Key learning objectives:

Participants should be able to –
  • Understand the rationale for the use of CT for people with psychosis
  • Develop case formulations based on a cognitive model
  • Select treatment strategies based on such formulations
 Tony Morrison is a Professor of Clinical Psychology at the University of Manchester and also Director of the Psychosis Research Unit at Greater Manchester Mental Health Foundation Trust. He has published widely on cognitive therapy for psychosis with over 200 articles on cognitive behaviour therapy for psychosis and experimental studies of cognitive processes in psychosis, including an influential cognitive model of psychosis, and has conducted numerous randomised controlled trials of cognitive behaviour therapy for psychosis, including the only trials to compare CBT with antipsychotic medication in head-to-head comparisons. He has recently been a member of 2 NICE guideline development groups for psychosis and schizophrenia in adults and children/young people.

Key references

Brabban A, Byrne R, Longden E, Morrison AP. The importance of human relationships, ethics and recovery-orientated values in the delivery of CBT for people with psychosis. Psychosis: Psychological, social and integrative approaches. 2016.
Morrison, A. P., Renton, J. C., French, P., & Bentall, R. P. (2008). Think you're crazy? Think again: A resource book for cognitive therapy for psychosis. London: Routledge.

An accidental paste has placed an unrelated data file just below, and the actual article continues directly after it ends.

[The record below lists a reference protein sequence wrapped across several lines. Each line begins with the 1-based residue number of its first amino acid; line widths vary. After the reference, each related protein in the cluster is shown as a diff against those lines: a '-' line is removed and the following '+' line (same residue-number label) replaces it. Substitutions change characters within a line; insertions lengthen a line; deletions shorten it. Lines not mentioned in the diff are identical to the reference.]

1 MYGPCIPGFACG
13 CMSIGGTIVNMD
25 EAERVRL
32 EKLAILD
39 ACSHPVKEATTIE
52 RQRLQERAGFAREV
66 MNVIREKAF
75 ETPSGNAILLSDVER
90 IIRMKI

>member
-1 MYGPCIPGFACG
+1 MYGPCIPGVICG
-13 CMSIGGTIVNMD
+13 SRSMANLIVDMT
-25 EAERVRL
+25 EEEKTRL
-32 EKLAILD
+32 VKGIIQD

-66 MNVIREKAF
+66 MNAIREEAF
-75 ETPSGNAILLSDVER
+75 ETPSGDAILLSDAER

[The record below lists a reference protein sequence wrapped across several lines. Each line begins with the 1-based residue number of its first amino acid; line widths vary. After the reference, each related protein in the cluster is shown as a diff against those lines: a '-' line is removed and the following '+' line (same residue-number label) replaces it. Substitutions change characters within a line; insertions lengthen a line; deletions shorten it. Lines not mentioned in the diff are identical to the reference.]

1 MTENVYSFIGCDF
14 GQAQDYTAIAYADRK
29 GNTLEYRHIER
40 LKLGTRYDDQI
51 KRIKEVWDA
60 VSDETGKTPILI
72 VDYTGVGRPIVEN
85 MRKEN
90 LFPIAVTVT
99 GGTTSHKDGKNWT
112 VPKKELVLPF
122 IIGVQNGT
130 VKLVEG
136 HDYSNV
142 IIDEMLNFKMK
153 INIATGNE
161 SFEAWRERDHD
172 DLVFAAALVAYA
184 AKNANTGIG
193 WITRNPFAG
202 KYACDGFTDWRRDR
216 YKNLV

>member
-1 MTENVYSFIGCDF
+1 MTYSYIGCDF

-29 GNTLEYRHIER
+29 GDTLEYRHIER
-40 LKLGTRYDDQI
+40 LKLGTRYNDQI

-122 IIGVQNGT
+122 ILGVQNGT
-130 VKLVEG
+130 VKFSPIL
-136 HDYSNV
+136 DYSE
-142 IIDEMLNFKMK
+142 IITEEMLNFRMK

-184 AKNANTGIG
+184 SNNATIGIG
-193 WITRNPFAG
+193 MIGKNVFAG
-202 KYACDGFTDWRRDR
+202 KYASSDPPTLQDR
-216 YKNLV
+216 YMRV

Morrison AP. A manualised treatment protocol to guide delivery of evidence-based cognitive therapy for people with distressing psychosis: learning from clinical trials. Psychosis: Psychological, social and integrative approaches. 2017.
WORKSHOP 11: Somatic symptoms in psychopathology: A mechanistic approach to treatment
Omer van den Bergh, University of Leuven, Belgium and Michael Witthöft, Johannes Gutenberg University of Mainz, Germany

Somatic symptoms in psychopathology: A mechanistic approach to treatment.Depressive, anxiety and trauma-related disorders are often accompanied with somatic symptoms (e.g., pain, fatigue, dizziness). Also, a substantial number of patients in primary and secondary medical care consults for somatic symptoms that cannot be linked to bodily dysfunction and are considered nonspecific, functional and/or stress-related. In addition, somatic symptoms are the core of somatic symptom or bodily distress disorders according to DSM-5 and ICD-11, respectively. Often it is not clear whether and how such symptoms should be targeted and commonly they are considered epiphenomena of a larger cognitive-emotional problem that should be focused upon. In the workshop, we describe a new model to understand the often loose relation­ship between somatic symptoms and bodily dysfunction and discuss how compromised interoception may result in an intricate relationship between experiences of somatic symptoms and states of negative affect. From this view, we derive clinical implications for a comprehensive assess­ment and mechanistic treatment. In particular, we will discuss how stress-related physiology and nocebo-like cognitive mechanisms dynamically interact to produce vicious circles and self-fulfilling prophecies maintaining somatic symptoms and dysfunctional behavioural responses (e.g. avoidance of physical activity and other suspected symptom triggering factors) on the longer term leading to disability and demoralization. We will discuss and demonstrate new ways to counter such mechanisms. 

Key learning objectives:
  1. To understand the often loose relationship between experienced bodily symptoms and somatic activity and dysfunction
  2. To be able to detect the critical mechanisms of the model in a patient’s story and to foster an understanding of the crucial mechanisms in patients
  3. To influence those mechanisms to the benefit of the patient.